Millions of Americans from Philadelphia to New York City and into New England and Boston are under heat alerts as temperatures climb into the 90s through the end of the week.
Humidity has also moved into the region, making it feel even hotter.
The National Weather Service has issued Heat Advisories from Delaware and Philadelphia across central and northern New Jersey, the New York City Metro area, all of Connecticut and Rhode Island, as well as central and eastern Massachusetts, including Boston.
The Hudson Valley in New York is also under those heat alerts.
People living and working in those areas should take precautions to prevent heat-related illnesses like heatstroke and heat exhaustion.
Drink plenty of fluids during the day, and try to remain indoors.
Temperatures will be in the 90s across the area on Tuesday, and it’s expected to get hotter as the week continues.
New York City will see a high temperature of 94 degrees, and Boston will also feel the heat with a forecast high of 92 degrees.
In northern New England, temperatures are expected to remain in the upper 80s, which is still hot for the region.
Burlington, Vermont, will see a high temperature of around 87 degrees, and Bangor, Maine, will be around the same at 88 degrees.
When you factor in the humidity, it’s going to feel much hotter on Tuesday.
New York City will feel like it’s 96 degrees, and Boston will feel like it’s 94 degrees.
Burlington and Bangor will also feel like it’s near 90 degrees.
In the mid-Atlantic, temperatures will also feel like the 90s. Washington will feel like it’s 94 degrees by Tuesday afternoon, and Richmond, Virginia, will feel like it’s about 95 degrees.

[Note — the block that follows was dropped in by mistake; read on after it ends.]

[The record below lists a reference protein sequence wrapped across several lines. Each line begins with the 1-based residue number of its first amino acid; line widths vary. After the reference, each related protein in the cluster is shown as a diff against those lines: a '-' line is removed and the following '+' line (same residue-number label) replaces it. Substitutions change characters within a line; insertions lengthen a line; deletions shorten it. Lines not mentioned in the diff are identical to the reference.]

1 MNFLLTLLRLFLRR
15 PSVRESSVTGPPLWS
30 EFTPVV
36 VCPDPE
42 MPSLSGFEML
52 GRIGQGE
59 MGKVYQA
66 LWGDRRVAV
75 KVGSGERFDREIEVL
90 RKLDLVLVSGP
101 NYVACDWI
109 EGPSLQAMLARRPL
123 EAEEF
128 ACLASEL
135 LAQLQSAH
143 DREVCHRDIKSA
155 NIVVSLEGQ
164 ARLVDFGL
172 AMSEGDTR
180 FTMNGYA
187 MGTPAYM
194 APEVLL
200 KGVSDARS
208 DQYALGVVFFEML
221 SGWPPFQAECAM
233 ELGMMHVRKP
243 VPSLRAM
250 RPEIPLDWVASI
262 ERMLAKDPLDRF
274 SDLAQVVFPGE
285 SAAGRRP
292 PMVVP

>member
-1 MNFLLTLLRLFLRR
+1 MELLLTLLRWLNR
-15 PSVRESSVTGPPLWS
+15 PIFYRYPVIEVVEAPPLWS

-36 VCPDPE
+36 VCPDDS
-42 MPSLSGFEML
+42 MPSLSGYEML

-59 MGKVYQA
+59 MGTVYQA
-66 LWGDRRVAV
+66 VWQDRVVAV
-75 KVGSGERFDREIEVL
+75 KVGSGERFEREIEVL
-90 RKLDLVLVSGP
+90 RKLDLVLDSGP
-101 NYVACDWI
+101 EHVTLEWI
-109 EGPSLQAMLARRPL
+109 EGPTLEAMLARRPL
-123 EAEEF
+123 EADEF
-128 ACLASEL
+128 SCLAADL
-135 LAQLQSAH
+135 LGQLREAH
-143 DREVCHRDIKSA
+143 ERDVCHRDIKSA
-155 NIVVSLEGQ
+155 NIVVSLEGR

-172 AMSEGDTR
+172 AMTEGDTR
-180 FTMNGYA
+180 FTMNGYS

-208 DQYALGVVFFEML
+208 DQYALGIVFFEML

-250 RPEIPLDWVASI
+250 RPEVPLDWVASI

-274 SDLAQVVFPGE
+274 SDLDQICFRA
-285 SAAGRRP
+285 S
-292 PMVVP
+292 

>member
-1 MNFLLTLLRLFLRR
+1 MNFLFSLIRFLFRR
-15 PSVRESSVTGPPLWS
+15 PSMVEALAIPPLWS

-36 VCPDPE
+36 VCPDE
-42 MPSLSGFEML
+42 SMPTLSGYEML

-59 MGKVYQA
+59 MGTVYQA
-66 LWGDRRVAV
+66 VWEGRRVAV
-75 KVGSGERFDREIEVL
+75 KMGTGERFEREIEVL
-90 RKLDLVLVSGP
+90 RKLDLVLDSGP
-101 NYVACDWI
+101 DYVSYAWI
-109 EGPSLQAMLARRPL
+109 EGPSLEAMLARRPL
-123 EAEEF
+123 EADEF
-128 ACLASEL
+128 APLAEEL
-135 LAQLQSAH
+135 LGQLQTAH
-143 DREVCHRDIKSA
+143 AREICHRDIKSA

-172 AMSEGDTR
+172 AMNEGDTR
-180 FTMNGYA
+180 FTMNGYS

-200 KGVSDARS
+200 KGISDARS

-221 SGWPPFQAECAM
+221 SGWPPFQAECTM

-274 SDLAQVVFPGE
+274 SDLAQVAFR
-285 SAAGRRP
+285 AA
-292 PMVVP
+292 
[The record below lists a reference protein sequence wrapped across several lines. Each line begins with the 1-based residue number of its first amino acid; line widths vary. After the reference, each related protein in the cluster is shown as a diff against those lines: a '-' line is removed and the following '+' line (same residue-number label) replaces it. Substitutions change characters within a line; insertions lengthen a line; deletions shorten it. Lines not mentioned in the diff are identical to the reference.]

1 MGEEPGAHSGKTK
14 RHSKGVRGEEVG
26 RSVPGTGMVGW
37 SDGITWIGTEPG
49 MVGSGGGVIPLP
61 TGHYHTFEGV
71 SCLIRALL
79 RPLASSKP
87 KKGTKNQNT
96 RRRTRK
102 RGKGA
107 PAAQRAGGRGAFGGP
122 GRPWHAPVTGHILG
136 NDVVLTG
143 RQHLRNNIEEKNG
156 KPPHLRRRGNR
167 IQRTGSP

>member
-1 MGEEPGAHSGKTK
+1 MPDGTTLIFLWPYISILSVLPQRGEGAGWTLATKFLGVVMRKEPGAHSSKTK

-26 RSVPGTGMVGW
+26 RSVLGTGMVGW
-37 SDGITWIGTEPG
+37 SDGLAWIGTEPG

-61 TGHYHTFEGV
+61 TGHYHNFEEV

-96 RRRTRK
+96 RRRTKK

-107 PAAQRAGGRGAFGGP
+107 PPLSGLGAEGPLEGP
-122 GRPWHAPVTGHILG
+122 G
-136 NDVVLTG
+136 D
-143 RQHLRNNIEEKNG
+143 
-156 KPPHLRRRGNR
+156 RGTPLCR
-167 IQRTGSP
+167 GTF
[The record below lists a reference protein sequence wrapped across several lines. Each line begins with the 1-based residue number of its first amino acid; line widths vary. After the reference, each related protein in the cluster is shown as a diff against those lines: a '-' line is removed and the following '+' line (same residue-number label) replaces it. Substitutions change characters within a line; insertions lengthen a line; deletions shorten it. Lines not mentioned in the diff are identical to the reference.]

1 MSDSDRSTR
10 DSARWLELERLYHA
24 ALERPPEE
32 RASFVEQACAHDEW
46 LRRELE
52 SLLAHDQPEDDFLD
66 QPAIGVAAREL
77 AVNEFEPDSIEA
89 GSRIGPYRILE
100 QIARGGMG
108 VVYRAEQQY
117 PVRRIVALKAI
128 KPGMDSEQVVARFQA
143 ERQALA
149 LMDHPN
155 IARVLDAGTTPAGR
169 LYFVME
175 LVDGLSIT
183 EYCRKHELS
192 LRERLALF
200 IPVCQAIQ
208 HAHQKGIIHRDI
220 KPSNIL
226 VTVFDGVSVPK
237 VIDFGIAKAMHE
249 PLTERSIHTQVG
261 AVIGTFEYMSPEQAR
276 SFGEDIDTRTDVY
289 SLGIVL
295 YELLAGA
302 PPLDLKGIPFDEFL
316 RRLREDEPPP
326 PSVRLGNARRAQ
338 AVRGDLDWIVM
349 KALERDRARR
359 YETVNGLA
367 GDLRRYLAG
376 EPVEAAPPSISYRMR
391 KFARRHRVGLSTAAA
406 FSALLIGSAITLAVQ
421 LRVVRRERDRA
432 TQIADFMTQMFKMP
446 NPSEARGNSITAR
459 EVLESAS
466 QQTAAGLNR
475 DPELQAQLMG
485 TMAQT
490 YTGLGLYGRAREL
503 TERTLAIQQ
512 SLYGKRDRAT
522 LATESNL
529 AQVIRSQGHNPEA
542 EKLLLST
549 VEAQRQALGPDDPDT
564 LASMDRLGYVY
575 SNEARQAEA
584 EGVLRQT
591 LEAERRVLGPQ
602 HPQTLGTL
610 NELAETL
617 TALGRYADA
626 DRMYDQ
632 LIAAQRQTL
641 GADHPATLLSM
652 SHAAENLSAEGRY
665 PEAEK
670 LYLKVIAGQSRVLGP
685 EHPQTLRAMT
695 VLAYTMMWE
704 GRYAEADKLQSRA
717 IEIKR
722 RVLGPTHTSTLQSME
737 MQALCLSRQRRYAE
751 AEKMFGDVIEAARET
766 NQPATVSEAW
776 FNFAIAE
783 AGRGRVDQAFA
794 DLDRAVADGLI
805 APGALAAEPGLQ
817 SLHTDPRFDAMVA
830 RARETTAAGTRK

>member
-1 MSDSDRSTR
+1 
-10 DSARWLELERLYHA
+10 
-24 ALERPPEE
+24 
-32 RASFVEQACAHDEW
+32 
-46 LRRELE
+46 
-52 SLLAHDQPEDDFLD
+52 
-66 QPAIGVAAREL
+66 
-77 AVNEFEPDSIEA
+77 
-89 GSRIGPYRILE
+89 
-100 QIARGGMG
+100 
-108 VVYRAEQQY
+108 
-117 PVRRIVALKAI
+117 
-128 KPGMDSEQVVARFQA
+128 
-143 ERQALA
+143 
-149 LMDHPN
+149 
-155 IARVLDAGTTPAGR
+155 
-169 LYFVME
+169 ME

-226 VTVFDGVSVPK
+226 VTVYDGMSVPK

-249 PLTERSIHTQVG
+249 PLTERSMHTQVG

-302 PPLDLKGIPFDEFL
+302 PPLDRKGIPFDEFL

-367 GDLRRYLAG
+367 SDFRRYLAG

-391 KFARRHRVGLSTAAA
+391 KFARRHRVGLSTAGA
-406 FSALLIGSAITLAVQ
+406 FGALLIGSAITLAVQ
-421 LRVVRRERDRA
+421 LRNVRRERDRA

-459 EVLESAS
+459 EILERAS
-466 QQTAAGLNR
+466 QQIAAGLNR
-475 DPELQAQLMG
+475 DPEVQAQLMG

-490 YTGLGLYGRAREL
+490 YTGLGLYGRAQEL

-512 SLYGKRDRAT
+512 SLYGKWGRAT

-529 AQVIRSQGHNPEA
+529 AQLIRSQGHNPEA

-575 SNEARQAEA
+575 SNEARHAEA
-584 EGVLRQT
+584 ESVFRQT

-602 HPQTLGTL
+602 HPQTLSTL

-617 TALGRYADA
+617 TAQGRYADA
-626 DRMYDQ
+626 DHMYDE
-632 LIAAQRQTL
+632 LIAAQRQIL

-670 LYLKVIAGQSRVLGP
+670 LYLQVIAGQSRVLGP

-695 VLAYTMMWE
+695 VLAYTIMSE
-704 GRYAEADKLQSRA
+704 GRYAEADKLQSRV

The humidity will be sticking around for the next few days, too.
Heat index values will approach and even go above 100 degrees in many areas.
New York City will feel like it's about 100 degrees on Wednesday and about 105 degrees on Thursday.
Boston will also be feeling the heat. It will feel like it's about 96 degrees on Wednesday and near 100 degrees on Thursday before some relief arrives on Friday.
The best time to go outdoors during a hot summer day is in the early morning or late in the evening when temperatures tend to be cooler than during the afternoon.
If you need to go outdoors during the heat of the day, experts advise you to wear loose, light-colored clothing and drink plenty of fluids.
The dangerous heat can kill people or pets left in vehicles without running air conditioning. Make sure to "look before you lock" to ensure you have not left any children or pets unattended.
Be sure to download the FOX Weather app to track the temperatures in your area. The free FOX Weather livestream is also available 24/7 on the website and app and on your favorite streaming platform. The FOX Weather Update podcast also provides weather information for the entire country.